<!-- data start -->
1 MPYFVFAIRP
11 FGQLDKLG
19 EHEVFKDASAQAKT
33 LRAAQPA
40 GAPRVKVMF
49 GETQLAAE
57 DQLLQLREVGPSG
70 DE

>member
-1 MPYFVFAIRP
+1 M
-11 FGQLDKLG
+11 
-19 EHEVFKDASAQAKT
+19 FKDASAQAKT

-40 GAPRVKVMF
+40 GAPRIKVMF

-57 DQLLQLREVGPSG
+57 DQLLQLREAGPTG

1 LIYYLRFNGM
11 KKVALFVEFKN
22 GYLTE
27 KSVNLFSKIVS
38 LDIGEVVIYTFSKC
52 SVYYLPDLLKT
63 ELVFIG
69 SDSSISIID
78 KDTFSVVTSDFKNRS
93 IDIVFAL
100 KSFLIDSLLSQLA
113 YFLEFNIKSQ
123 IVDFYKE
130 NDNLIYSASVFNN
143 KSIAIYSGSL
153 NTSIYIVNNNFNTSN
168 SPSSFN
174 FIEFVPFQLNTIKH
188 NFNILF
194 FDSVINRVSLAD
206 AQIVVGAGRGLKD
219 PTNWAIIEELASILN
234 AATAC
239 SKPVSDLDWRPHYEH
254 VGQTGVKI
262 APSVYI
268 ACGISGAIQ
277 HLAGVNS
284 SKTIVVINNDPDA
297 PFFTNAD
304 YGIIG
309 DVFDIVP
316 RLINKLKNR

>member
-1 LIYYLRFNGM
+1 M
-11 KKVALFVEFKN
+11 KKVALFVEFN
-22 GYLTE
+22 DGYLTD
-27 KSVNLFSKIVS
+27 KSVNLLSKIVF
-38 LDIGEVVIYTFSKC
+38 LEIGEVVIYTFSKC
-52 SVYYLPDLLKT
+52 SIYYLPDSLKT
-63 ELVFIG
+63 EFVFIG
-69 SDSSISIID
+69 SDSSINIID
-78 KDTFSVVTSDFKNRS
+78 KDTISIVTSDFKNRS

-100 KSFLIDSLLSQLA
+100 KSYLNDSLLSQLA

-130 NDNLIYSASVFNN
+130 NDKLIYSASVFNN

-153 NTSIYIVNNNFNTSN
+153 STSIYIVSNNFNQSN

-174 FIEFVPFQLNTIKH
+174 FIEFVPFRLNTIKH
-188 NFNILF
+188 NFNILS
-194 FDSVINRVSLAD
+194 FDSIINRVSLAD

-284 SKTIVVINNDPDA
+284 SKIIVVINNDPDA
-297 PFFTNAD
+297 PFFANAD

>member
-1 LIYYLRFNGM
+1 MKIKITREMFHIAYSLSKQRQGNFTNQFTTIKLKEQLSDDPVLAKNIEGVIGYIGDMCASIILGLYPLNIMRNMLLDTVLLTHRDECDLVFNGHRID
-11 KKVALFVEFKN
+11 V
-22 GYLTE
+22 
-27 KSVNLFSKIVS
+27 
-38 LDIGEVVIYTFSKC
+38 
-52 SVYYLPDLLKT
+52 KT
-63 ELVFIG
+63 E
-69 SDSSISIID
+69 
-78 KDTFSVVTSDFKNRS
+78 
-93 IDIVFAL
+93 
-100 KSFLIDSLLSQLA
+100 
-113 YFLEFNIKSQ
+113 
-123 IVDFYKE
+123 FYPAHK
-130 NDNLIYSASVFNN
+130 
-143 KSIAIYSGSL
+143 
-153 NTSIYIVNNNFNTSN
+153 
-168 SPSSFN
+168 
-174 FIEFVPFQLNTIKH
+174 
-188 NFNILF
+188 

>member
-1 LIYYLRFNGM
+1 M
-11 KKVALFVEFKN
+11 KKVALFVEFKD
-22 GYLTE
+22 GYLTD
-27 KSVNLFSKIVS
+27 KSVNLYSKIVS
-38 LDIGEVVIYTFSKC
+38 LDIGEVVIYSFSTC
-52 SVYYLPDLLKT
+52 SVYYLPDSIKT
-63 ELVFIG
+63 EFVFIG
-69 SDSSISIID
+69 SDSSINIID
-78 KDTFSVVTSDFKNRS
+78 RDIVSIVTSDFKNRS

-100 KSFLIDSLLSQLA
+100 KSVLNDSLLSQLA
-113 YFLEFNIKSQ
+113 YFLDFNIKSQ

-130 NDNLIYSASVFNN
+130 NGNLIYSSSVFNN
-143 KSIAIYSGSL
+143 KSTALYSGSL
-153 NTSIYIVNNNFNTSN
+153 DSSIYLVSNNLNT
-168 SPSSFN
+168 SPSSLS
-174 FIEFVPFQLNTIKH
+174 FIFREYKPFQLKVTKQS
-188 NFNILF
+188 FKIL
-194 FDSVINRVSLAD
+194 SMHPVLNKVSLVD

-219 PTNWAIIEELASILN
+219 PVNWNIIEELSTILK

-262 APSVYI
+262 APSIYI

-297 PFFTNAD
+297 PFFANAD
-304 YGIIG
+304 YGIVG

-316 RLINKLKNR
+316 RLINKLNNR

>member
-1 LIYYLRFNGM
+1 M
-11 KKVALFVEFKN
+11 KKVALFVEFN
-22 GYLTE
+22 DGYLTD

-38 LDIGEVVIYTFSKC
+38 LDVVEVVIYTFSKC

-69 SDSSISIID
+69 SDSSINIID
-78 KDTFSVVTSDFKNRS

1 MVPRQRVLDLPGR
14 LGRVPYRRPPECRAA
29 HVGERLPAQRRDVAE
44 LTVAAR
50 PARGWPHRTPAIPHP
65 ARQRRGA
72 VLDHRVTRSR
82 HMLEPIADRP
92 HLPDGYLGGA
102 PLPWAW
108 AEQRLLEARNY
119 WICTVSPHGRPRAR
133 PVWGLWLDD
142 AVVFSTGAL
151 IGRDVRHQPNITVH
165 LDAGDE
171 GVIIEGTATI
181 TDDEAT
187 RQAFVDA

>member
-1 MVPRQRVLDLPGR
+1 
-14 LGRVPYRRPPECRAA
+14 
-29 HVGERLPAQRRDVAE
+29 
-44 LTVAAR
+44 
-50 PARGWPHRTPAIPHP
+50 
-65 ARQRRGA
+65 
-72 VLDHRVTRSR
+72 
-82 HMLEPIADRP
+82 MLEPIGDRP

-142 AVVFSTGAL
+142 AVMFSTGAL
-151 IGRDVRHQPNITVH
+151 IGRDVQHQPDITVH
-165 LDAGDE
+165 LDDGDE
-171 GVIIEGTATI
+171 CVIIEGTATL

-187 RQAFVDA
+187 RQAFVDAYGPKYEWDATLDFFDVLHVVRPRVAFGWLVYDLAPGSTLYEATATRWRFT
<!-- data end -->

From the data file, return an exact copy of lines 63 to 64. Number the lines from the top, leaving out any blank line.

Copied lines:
+38 LEIGEVVIYTFSKC
-52 SVYYLPDLLKT